Legislation that would allow insurers to more accurately base auto insurance premiums on how many exact miles a motorist drives, passed in the California Senate Appropriations Committee.I just got a phone call that one of our local H.O.G. members heard that the state of California is try to pass a law that will allow insurance company to flex your rate by the amount of miles you put on your bike. So one year you stay home and your rate is one price, then the next year you head out to Daytona or Sturgis put on an extra 3 to 4 thousand miles and watch your rates sky-rocket…this is not cool. So I looking into it and this am what I found.
Pulled from the Insurance Journal.com
Proposition 103 requires insurers to set automotive insurance rates and premiums using specified factors, including the number of miles the insured drives annually and any factors the commissioner may specify that have a substantial relationship to the risk of loss. Assembly Bill 2800, sponsored by Jared Huffman, D-San Raphael, in determining how many miles a person drives, would allow insurers to apply different rating factors for voluntary insurance-verified annual mileage and applicant-estimated annual mileage.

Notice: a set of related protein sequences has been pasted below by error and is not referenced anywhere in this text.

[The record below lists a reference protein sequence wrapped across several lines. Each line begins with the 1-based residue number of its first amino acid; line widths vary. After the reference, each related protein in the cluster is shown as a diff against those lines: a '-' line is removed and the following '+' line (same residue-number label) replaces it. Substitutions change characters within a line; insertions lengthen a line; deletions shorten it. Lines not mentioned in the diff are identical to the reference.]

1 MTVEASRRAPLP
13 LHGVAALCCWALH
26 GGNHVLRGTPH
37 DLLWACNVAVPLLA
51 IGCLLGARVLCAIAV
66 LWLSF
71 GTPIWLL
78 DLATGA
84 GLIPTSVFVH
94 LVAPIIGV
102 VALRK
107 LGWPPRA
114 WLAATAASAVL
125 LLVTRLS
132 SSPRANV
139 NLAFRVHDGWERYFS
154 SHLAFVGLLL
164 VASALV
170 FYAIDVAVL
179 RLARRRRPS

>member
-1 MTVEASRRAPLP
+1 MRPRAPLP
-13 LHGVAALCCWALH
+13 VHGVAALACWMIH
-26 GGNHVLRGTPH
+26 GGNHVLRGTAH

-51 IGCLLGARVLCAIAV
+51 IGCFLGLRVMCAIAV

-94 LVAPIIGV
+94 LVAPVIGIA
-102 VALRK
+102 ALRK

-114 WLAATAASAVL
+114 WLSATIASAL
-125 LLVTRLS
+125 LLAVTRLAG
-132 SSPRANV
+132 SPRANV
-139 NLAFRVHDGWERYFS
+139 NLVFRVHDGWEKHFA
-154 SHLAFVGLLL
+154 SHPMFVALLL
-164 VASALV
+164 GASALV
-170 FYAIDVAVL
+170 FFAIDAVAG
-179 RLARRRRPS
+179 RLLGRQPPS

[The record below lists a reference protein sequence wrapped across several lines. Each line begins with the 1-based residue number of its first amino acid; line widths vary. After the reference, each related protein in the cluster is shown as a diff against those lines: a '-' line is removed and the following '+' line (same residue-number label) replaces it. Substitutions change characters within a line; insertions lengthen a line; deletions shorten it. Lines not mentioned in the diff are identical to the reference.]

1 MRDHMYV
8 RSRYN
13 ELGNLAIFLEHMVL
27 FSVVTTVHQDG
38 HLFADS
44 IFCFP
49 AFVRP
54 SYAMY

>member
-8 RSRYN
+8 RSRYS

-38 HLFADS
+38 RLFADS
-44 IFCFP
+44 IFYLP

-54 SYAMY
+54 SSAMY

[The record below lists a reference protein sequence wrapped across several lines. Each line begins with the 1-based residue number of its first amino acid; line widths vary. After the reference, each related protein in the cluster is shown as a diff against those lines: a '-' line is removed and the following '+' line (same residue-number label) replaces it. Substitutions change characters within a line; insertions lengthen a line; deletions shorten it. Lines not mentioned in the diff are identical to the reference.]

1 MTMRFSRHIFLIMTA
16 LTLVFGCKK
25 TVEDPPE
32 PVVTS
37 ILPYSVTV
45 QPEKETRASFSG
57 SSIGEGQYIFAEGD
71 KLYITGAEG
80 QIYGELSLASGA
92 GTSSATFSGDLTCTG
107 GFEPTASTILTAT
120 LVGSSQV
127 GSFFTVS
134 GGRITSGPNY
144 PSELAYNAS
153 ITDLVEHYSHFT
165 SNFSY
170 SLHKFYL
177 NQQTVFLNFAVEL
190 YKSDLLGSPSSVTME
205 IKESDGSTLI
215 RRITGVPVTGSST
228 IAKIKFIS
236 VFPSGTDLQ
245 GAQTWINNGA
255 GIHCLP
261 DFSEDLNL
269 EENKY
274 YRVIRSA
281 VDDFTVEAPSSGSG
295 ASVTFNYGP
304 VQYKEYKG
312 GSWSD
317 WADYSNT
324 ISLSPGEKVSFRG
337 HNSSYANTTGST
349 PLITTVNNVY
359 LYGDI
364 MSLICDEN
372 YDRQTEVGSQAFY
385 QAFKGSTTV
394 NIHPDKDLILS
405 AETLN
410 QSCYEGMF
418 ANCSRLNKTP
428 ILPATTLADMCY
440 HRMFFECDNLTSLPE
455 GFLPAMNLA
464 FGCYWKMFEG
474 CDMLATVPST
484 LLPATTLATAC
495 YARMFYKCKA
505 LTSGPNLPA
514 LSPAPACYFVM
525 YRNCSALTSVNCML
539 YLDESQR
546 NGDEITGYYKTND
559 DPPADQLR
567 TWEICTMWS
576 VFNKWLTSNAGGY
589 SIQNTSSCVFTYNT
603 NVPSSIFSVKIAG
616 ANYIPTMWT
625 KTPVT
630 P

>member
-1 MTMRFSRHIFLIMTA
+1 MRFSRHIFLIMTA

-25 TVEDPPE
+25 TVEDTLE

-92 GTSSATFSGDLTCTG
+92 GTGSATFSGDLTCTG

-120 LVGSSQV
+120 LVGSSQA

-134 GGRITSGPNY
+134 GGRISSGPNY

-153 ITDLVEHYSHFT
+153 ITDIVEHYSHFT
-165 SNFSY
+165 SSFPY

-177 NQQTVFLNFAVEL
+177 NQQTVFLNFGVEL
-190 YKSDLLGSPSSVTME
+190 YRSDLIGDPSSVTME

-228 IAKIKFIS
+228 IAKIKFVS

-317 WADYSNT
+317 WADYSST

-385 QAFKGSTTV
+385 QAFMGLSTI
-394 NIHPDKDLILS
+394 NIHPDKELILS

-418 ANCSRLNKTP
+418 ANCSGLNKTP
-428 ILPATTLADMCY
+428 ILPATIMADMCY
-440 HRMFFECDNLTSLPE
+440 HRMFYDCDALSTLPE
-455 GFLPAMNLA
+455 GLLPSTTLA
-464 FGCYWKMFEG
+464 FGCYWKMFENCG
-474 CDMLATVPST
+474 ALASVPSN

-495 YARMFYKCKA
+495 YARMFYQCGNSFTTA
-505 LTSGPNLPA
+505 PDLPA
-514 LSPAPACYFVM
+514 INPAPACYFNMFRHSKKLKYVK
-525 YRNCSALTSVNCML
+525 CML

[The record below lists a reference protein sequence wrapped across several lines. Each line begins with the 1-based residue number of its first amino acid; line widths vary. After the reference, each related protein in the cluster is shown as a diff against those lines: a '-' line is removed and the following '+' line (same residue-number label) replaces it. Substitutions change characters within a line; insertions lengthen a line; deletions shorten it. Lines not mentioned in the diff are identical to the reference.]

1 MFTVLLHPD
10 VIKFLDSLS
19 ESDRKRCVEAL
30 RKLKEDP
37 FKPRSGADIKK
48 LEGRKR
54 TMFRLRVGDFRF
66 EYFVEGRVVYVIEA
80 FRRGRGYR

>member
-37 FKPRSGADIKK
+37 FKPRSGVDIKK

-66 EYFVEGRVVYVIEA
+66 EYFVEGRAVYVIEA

The Association of California Insurance Companies said it supports the bill.
However, consumer advocacy group Consumer Watchdog said, "AB 2800 would force drivers to choose between fair insurance rates and protecting their privacy."
"No driver should have to make that choice," said Carmen Balber for the group. "Where I drive, when I get there and whether I stop on the way is not the business of my insurance company, or any other corporation who wants to place eyes in my car."
According to the group, nothing in the bill prohibits insurance companies from tracking whatever information they choose -- including speed, acceleration, location and time of day, in addition to mileage. The bill allows insurance companies to give discounts for driver participation in a tracking program, but does not mention discounts for drivers who actually reduce their mileage, the organization said.
"Insurance companies fought mileage-based insurance rates for 18 years after the voters mandated them in Proposition 103," Balber said. "The industry didn't change its mind overnight. Insurers back this plan because it will get their spyware into Californians' cars while doing nothing to make them more closely tie insurance rates to how far a motorist drives."_is this all we have?